How To Register a Trademark

Trademarks are registered with the Canadian Intellectual Property Office (“CIPO”). On CIPO’s website (http://www.cipo.ic.gc.ca/), it suggests that you before applying, prospective applicants take the following two steps: (1) consult CIPO’s Guide to Trademarks and (2) consult their guide to the trademarks application process. This fact sheet will summarize the details of the aforementioned two steps.

Guide to Trademarks

To register a trademark, one must first understand what a trademark is. As per CIPO’s website, “trademarks may be one or a combination of words, sounds or designs used to distinguish the goods or services of one person or organization from those of others in the marketplace.”

Importantly, there are three types of trademarks:

  1. Ordinary marks consist of “words, sounds and designs used to distinguish the goods and services of one person or company from of others in the marketplace;”
  2. Certification marks are “used by an individual or organization and licensed by others for the purpose of identifying goods and services that meet a defined standard—for example, the Woolmark design for use on clothing;”
  3. Distinguishing guises include the shape and design of products or their packaging to distinguish one company’s product from another.

Trademarks are generally eligible for registration, as long as they do not conflict with the Trademarks Act, which stipulates all trademark registration requirements. Some trademarks deemed ineligible for registration include:

  • Names and surnames;
  • “Deceptively misdescriptive” marks –names that may mislead the consumer as to the goods and services they are about to receive;
  • “Words that denote a geographical location commonly known to be the place of origin of such goods or services;” and
  • Words, designs and slogans that may be confused with already existing trademarks.

One’s trademark registration is valid for 15 years and if one so chooses, must be renewed every 15 years thereafter for a fee. The fee one pays upon initial registration depends on the requirements of each application.

CIPO trademark application process

Before starting the application process

While it is not necessary, CIPO suggests that prospective applicants carry out a search of existing trademarks prior to starting their application. This can be done online through the Canadian Trademarks Database. The purpose of the search is to help the applicant determine whether a similar trademark already exists, in the hopes of preventing trademark infringement litigation in the future.

It is also important to know that there are Registered Trademark Agents (found in different regions of Canada. You can find the closest Agency near you) who can help prospective applicants navigate the application process. The Office of the Registrar of Trademarks carries a list of all registered trademark agents. While seeking out a registered trademark is not necessary, some prospective applicants may wish to utilize their services.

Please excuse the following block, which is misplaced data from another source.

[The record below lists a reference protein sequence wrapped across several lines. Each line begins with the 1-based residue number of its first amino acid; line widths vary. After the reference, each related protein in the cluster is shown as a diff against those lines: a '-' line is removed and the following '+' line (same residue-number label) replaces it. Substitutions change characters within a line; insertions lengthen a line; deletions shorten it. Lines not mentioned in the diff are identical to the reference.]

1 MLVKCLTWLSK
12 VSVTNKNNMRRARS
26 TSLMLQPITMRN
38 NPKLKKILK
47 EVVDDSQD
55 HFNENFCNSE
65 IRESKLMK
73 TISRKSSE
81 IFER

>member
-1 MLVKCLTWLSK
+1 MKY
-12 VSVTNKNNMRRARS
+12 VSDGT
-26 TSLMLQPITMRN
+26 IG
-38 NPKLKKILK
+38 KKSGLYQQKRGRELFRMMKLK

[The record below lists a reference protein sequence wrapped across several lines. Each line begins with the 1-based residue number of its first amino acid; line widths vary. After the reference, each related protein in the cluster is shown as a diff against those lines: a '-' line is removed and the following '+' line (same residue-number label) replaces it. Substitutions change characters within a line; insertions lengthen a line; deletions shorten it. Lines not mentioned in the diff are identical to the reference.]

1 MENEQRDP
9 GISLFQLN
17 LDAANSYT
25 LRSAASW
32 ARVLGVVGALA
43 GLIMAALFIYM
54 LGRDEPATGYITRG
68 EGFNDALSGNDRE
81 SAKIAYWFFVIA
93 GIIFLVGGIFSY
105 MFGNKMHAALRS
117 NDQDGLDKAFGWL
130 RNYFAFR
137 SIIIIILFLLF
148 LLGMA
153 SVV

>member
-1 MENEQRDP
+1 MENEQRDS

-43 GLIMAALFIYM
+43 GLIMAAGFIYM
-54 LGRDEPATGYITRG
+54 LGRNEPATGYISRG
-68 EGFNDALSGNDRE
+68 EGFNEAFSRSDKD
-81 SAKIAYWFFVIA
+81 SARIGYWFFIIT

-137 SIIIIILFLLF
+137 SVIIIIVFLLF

The trademark application process

As per CIPO’s website, a complete application includes:

  • an application for registration;
  • a formal drawing, if applicable; and
  • the filing fee.

Application for registration

A new application is required for each trademark the applicant wishes to register. That being said, CIPO asserts that it is possible in some cases that one application may cover both the goods and services of a company.

Formal drawings

If the prospective applicant wishes to trademark anything that isn’t just words, CIPO requires a formal drawing of the design of the good.

As per CIPO’s requirements, the formal drawing should:

  • be in black and white; and
  • include a description of colour(s) if colour is a feature of the trademark.

Filing fees

A filing fee must accompany one’s registration application. As mentioned earlier, this fee varies depending each application’s requirements.

Filing the application

The application and necessary fee can be submitted online or by mail. The date all necessary documents for the application are deemed received is called the “filing date.” The filing date is very important as it is the date used to “assess entitlement to registration,” in case there are opponents to the trademark in the future.

After your application is submitted

When the Office of the Registrar of Trademarks receives an application, the Office:

  • Conducts a trademark search to make sure the trademark in question does not come in conflict with an already existing trademark;
  • Examines the application to ensure it complies with the Trademark Act;
  • Publishes the application in the Trademarks Journal, which allows others to reasonably oppose the trademark; and
  • Registers the trademark if no one opposes it.

Opposition

Pending trademarks are advertised in the Trademarks Journal to make the public aware of all pending trademarks so that individuals who have reasonable grounds to oppose the pending trademarks may do so. Oppositions must be made within two months of the trademarks advertisement in the Trademark Journal. CIPO suggests that should someone oppose an applicant’s application, said applicant may want to seek out a registered trademark agent, as litigation can be time-consuming and complex.


Reference:

Canadian Intellectual Property Office, “Guide to Trade-marks,”http://www.cipo.ic.gc.ca/eic/site/cipointernet-internetopic.nsf/eng/h_wr02360.html.